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On 22 July 2015, the Cabinet of Ministers of Ukraine adopted Resolution No. 544 “On Approval of the Plan to Introduce and Enforce Martial Law in Ukraine or in its Certain Territories” (hereinafter – the “Plan”). Under Ukrainian law, martial law can be established by a Decree of the President of Ukraine which must be approved by the Verkhovna Rada of Ukraine. The establishment of martial law is grounds for temporary restrictions of the constitutional rights of individuals and legal entities. The Plan, in particular, establishes measures that concern employment relations, and therefore may significantly affect the normal business activities of companies.

Labour duty

Labour duty can be established by a separate military command obliging persons that are capable of work who are (1) not already engaged in work in the defence or the public infrastructure maintenance fields and (2) not reserved by enterprises for the period of martial law regime. The procedure to engage persons into such operations under martial law is determined by Resolution No. 753 of the Cabinet of Ministers of Ukraine “On Approval of the Procedure to Recruit Persons that Are Capable of Work to Socially Useful Work under Martial Law Conditions”, dated 13 July 2011. Labour duty consists of performing (1) work of a defensive nature, (2) work connected with emergencies, or (3) social work that meets the needs of the Armed Forces of Ukraine and other military units, law enforcement authorities, civil defence forces, etc. If an employee is engaged in labour duties during the period of martial law outside his/her work place, the company must preserve his/her current position.

Use of capacity and labour resources of a company

The Plan also provides for the possibility to use the capacity and manpower of enterprises of all forms of ownership for defence purposes and the right to change their mode of work or make other changes to production activities and work conditions during the period of martial law.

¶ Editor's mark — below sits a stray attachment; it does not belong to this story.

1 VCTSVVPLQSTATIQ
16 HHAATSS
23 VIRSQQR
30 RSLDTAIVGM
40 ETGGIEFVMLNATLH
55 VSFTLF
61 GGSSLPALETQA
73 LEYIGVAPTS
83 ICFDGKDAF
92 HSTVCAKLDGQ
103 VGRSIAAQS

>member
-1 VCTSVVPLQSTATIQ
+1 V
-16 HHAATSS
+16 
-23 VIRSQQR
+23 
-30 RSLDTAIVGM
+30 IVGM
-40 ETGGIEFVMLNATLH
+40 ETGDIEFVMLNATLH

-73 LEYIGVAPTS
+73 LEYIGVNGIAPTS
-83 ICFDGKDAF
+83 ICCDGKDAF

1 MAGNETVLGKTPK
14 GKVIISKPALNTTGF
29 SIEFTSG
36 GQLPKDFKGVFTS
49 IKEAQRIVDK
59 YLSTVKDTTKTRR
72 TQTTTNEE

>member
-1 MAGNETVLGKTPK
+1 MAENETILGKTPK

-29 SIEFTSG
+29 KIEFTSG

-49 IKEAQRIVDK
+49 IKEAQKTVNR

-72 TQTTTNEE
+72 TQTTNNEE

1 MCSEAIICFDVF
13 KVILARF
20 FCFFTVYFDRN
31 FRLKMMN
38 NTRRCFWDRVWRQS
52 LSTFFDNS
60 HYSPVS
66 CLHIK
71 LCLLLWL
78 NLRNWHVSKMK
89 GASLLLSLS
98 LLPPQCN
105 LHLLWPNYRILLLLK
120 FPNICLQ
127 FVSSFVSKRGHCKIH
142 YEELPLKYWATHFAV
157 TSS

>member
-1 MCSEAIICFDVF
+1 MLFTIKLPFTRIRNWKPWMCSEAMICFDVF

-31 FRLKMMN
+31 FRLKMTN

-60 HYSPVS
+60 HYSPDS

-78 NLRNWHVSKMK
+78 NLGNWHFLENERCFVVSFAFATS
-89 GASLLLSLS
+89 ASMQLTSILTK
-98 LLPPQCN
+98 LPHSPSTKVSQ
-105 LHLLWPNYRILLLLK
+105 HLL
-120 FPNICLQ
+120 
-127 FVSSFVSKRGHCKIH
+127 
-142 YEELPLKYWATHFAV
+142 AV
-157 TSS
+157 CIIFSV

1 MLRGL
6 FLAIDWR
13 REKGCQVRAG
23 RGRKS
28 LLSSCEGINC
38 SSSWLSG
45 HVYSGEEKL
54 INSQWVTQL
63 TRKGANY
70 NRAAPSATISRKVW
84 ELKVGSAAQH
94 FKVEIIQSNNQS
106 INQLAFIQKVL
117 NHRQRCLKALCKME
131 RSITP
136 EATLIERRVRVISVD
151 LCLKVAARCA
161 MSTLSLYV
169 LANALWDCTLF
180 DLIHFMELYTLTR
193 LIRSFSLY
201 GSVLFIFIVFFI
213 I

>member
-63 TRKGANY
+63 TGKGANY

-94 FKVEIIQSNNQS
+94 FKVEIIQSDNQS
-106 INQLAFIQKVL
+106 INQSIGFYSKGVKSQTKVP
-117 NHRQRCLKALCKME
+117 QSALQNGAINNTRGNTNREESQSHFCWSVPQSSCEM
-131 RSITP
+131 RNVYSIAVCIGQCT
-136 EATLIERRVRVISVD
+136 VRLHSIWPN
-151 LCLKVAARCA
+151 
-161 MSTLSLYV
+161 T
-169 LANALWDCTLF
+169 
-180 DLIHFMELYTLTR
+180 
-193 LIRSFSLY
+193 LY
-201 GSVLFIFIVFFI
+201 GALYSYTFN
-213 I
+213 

Restrictions on freedom of movement and changing residence (incl. temporary)

If martial law is introduced, the Plan provides for a special regime of entry and exit, and for certain restrictions on freedom of movement of persons and vehicles. Also, citizens who are registered in the relevant military commissariats will not be allowed to change their place of residence (or the place of temporary stay) without permission from the military commissariat or the head of the competent unit of security or intelligence service. Note that during wartime reservists are prohibited by law to leave their place of residence without permission from the relevant military commissariat.

Dismissal of company managers

Under the Plan, the CEO (Director) of any company can be removed from duty for improper performance of their duties established by martial law, and replaced with acting managers. Current laws do not specifically describe the duties of the Directors and stipulate only that companies must assist the activities of the military command and military administration with regard to the establishment and implementation of martial law measures. Therefore, there is a possibility that if martial law is established, the military command can dismiss any Director of any company.

Internment of foreign citizens

The Plan provides the Ukrainian government with the right to place citizens of foreign states into internment (compulsory settlement) if such state threatens the uses force or carries out an act of aggression against Ukraine. Therefore, the company may lose foreign employees that are citizens of states that threaten the use of force or carry out aggression against Ukraine.


Mariana Marchuk is a counsel in Baker McKenzie's Kyiv office. She has over 17 years of practical experience in the areas of corporate law, M&A, reorganizations, labor and employment, as well as compliance and anti-corruption. Prior to joining the Kyiv office of Baker McKenzie in 1997 as an associate, Ms. Marchuk worked as a legal adviser for one of the Big Six consulting firms. From 1999 up to 2004, she worked in Moscow as an associate for a major Wall Street law firm and subsequently for Baker McKenzie. In 2004, she returned to the Kyiv office of the Firm and in 2010 she was made a counsel.


Lina Nemchenko is partner in Baker McKenzie's Real Estate Practice Group in Kyiv. She also advises clients on natural resources and M&A law. Ms. Nemchenko has been recommended by PLC Which Lawyer? 2009 for her prominent advises in the field of real estate and construction, and has been acknowledged as one of the top advisers for land law by Ukrainian Law Firms: A Handbook for Foreign Clients. She has likewise been cited by Chambers Europe in its 2008-2009 editions for her “deep experience in handling the peculiarities of Ukranian law.” Chambers Global has also ranked Ms. Nemchenko as a leading individual in the her area of practice for three consecutive years.

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